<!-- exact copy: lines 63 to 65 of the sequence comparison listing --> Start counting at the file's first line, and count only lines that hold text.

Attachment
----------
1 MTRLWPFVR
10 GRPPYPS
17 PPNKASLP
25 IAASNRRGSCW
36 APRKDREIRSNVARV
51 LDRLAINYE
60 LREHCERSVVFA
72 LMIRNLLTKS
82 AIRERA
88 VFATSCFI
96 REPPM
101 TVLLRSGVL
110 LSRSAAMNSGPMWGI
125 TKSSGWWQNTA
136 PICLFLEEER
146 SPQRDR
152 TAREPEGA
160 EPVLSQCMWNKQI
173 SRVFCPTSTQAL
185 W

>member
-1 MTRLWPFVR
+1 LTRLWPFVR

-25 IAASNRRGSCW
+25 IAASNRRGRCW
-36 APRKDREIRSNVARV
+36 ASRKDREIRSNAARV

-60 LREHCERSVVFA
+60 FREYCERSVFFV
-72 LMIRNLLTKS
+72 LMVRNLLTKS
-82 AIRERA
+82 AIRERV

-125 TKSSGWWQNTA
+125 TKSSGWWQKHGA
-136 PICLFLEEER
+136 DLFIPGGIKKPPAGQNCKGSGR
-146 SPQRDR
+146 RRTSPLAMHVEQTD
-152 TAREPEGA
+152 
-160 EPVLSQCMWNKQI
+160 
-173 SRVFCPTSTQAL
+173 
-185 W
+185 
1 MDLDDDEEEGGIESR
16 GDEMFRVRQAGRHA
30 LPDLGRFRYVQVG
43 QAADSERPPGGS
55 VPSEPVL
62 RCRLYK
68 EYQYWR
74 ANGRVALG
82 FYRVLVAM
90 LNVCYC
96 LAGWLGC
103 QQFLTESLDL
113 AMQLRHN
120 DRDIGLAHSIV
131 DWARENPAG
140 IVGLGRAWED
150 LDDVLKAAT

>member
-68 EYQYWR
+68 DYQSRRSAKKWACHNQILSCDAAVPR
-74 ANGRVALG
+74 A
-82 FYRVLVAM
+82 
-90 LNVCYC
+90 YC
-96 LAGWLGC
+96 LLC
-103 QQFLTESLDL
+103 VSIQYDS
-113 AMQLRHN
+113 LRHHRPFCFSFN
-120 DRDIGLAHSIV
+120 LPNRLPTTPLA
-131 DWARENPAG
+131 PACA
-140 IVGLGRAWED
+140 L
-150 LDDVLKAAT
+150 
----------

140 IVGLGRAWED
150 LDDVLKAAT

>member